The real estate version of this fallacy involves exciting opportunities that you will rarely or never use. For example, a house with a pool may bring to mind the opportunity to hold pool parties. But most such plans will probably fall victim to akrasia, and even if they don't, how often can one person throw pool parties without exhausting their friends' interest? Pool parties may be fun to imagine, but they'll probably only affect a few hours every couple of months. Other factors, like the commuting distance and whether your children end up in a nice school, may affect several hours every day.

(a classic example here is the "extra bedroom for Grandma" - visits from Grandma are easy to imagine, but if she only comes a couple of days a year, spending tens of thousands more dollars for a house with an extra bedroom and bathroom for her is probably pretty stupid. You'd save money - and make her happier - by putting her up in the local five star hotel.)


Good illumination and a view of natural beauty aren't just pleasant luxuries, but can make important practical differences in your life.

Light, especially daylight, has a strong effect on mood. There are at least fifteen controlled studies showing that bright light reduces symptoms of seasonal and nonseasonal depression by about 10-20% over placebo. This is about equal benefit to some antidepressant drugs, and sufficient that light therapy is a recognized medical treatment for depression. Bright light leads to self-reported better mood even in subjects without a diagnosis of depression, and also leads to better sleep and more agreeable social interactions.

Light and nature have positive effects on health. Some of the most compelling data comes from hospitals, which have long realized that their patients near windows do better than their more interior counterparts. In one study, surgical patients near windows recovered faster (7.9 vs. 8.7 days), received fewer negative comments from nurses (1.1 vs. 4 notes), and needed fewer strong painkillers (1 vs. 2.5 doses) than matched controls without a view. Other studies have compared recovery of physiological indicators of stress (for example, blood pressure) in subjects viewing natural or artificial scenes; the subjects with views of nature consistently have healthier stress reactions.

Nature may have special benefits for children. Experiments with subjects of all ages and levels of mental health have shown nature increases mental functioning and concentration, but some of the most cited work has been in children with Attention Deficit Hyperactivity Disorder. Children who live in greener settings also (independently of wealth) do better on schoolwork and show greater ability to delay gratification. Large studies find with high certainty that students who take standardized tests in better lighting do up to 25% better than their literally dimmer schoolmates, and progress through lessons 15-25% faster.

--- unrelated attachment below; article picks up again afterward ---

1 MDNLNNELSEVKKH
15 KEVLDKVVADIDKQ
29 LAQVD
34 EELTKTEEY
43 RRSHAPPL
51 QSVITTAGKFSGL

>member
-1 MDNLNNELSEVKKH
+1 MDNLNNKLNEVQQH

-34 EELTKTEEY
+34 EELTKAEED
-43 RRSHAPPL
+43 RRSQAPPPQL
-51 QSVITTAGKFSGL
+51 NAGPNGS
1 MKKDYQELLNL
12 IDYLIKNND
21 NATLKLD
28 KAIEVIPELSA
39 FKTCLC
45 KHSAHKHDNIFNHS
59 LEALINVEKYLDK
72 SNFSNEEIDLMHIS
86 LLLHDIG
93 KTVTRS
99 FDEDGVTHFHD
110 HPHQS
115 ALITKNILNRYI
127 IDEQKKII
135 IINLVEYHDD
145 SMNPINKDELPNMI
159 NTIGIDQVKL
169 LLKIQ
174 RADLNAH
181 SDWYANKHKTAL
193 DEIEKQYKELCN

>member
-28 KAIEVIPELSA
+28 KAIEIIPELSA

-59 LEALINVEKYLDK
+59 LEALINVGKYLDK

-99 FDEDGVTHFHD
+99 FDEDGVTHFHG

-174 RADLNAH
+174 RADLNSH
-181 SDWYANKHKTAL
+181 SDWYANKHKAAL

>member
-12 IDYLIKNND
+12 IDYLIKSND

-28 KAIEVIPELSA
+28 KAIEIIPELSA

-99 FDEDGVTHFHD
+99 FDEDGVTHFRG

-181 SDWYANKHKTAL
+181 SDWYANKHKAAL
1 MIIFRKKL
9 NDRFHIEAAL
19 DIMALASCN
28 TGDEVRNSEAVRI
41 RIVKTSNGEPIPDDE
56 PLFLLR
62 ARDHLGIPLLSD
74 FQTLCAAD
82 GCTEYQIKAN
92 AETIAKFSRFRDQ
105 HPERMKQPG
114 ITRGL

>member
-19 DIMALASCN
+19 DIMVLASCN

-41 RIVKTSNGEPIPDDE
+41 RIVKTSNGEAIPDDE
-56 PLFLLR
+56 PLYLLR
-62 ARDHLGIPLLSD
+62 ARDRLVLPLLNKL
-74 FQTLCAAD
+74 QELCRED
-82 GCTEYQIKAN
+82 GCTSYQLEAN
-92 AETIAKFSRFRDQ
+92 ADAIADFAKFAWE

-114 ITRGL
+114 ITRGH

You don't have to live in the Amazon to get a benefit: even children in a concrete building with a tiny "green island" boasting a single tree did better than their peers in a building without such an island.


Brains generally encode variables not as absolute values but as differences from an appropriate reference frame. That means that to really appreciate your wealth, you've got to be surrounded by people who are poorer than you are.

This seems to be empirically the case: a US study found the happiest Americans were rich people living in poor counties. However, this was true only of rich people living in rich neighborhoods of poor counties. As the study puts it, "individuals in fact are happier when they live among the poor, as long as the poor do not live too close".

Of course, this doesn't mean that you should move to Somalia for eternal bliss. There are community-wide benefits to living in a wealthy neighborhood, like better schools, and you may be better able to socialize with people from a similar class background as yourself. But given the choice between a neighborhood at the top of your price range and one at the bottom, you may find yourself more satisfied living in an area where it's the Joneses who have to try to keep up with you.


It's easy to confuse "rationality" with a tendency to turn all decision-making over to conscious general-purpose reasoning, and in turn to assume that whoever ruminates about a decision the most is most rational. But there are at least two reasons to think that within reason it may be better to worry less over important decisions.